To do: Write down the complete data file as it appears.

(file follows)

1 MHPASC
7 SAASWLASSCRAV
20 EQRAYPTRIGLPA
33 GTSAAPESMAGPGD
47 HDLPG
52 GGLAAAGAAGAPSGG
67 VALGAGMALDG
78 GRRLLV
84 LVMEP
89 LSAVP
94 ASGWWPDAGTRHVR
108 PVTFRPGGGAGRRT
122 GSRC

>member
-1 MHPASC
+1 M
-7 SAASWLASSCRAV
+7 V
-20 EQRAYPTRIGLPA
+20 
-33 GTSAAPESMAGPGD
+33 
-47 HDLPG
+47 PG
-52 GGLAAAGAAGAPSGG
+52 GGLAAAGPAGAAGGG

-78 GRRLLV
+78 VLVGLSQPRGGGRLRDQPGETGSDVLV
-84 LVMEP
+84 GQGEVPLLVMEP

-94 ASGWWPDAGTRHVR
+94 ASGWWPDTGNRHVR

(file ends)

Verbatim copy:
1 MHPASC
7 SAASWLASSCRAV
20 EQRAYPTRIGLPA
33 GTSAAPESMAGPGD
47 HDLPG
52 GGLAAAGAAGAPSGG
67 VALGAGMALDG
78 GRRLLV
84 LVMEP
89 LSAVP
94 ASGWWPDAGTRHVR
108 PVTFRPGGGAGRRT
122 GSRC

>member
-1 MHPASC
+1 M
-7 SAASWLASSCRAV
+7 V
-20 EQRAYPTRIGLPA
+20 
-33 GTSAAPESMAGPGD
+33 
-47 HDLPG
+47 PG
-52 GGLAAAGAAGAPSGG
+52 GGLAAAGPAGAAGGG

-78 GRRLLV
+78 VLVGLSQPRGGGRLRDQPGETGSDVLV
-84 LVMEP
+84 GQGEVPLLVMEP

-94 ASGWWPDAGTRHVR
+94 ASGWWPDTGNRHVR